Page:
In the end, the Patriots kept him on for the 2009 season — the most enjoyable season of his career so far. ” We didn’t even go to the Super Bowl, but having finally recognized that I needed to stop worrying so much about stats and numbers and pleasing people, I felt so much more free.”
Today, he still struggles with his perfectionist tendencies, striving to find the balance between staying motivated and becoming obsessed with his own success. “God doesn’t require perfection from us. At the end of the day, I see so many guys who are struggling, feeling like life isn’t making any sense to them, and they wonder, ‘Is there more to life? Is the only reason that we’re here to make a lot of money and have a nice house and have nice cars and all that stuff?’ No, it’s not. It is about recognizing that God created us and God wants to have a relationship with us.”
Benjamin left the New England Patriots in 2010 to play for the Cleveland Browns and then the New Orlean Saints and currently he is with the Baltimore Ravens. He and his wife, Kirsten, recently founded a public charity called One More www.watsononemore.org, which Benjamin says is “devoted to spreading the love and hope of Christ to One More soul by meeting real needs, promoting education and providing enrichment opportunities through charitable initiative and partnerships.” The foundation recently awarded its first college scholarship, named in honor of their daughter Grace.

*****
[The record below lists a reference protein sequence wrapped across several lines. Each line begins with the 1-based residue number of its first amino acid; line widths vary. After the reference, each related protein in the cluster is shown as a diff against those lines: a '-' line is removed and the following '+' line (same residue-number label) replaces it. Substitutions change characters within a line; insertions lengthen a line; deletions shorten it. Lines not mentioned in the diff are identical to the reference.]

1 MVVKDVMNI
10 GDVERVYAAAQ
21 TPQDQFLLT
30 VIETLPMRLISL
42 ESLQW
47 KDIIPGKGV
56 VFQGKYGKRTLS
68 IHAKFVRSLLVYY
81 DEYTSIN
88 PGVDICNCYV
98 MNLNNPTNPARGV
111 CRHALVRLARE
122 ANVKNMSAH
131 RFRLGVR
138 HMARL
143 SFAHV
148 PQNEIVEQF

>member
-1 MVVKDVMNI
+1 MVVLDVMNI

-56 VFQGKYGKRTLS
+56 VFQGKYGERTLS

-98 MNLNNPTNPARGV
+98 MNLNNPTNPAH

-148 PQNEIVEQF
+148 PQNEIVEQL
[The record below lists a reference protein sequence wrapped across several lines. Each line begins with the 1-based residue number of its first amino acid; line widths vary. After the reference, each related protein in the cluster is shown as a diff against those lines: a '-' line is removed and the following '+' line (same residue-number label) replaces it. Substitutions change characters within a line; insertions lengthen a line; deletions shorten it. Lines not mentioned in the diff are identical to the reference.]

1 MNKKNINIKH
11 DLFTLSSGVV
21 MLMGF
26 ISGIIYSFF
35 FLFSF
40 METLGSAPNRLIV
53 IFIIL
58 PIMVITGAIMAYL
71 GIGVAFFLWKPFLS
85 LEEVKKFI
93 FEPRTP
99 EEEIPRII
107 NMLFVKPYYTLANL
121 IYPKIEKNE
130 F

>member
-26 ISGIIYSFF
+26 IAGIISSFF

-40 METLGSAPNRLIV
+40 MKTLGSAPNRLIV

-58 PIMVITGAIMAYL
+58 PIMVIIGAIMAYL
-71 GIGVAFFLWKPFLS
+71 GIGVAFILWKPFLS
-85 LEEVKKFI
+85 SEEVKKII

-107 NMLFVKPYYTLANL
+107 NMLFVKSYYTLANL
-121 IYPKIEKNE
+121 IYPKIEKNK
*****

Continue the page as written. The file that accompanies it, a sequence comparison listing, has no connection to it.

With his lifelong beliefs in the wisdom of his parents and the grace of God, as well as his commitment to selfless living and demonstrating to followers that faith is far more important than materialism, Benjamin Watson embodies the principles of an Insightful Player® team member.
Benjamin is the 2018 recipient of the Bart Starr Award which is given at the Super Bowl Breakfast and hosted by Athletes In Action.
Instant replay of Benjamin’s guiding principles: